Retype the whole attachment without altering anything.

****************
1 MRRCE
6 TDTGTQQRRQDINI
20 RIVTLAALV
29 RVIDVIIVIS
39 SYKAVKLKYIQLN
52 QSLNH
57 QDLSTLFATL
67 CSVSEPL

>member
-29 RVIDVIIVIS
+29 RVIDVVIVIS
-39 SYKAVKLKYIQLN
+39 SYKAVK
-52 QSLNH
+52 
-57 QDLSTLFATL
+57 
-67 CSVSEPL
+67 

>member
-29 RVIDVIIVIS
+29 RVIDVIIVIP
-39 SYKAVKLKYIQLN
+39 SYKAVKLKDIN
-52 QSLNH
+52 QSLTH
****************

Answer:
1 MRRCE
6 TDTGTQQRRQDINI
20 RIVTLAALV
29 RVIDVIIVIS
39 SYKAVKLKYIQLN
52 QSLNH
57 QDLSTLFATL
67 CSVSEPL

>member
-29 RVIDVIIVIS
+29 RVIDVVIVIS
-39 SYKAVKLKYIQLN
+39 SYKAVK
-52 QSLNH
+52 
-57 QDLSTLFATL
+57 
-67 CSVSEPL
+67 

>member
-29 RVIDVIIVIS
+29 RVIDVIIVIP
-39 SYKAVKLKYIQLN
+39 SYKAVKLKDIN
-52 QSLNH
+52 QSLTH